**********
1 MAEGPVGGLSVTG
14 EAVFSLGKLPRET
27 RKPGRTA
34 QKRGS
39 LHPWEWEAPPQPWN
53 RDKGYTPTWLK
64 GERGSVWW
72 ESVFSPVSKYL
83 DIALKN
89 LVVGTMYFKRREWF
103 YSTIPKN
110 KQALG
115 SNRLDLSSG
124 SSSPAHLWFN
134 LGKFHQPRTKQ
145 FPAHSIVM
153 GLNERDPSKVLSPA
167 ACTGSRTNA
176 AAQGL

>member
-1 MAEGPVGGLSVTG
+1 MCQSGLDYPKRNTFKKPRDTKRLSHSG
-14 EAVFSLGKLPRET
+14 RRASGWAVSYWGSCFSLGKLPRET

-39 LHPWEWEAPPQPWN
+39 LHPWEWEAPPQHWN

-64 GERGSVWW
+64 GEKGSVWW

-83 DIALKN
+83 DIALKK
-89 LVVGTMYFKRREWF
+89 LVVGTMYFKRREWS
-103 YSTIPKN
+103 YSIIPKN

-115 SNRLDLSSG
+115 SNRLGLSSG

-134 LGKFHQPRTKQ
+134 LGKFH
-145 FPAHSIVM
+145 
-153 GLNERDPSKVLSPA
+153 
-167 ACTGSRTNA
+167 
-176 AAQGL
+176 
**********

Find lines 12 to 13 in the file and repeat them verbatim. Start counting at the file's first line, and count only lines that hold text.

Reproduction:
110 KQALG
115 SNRLDLSSG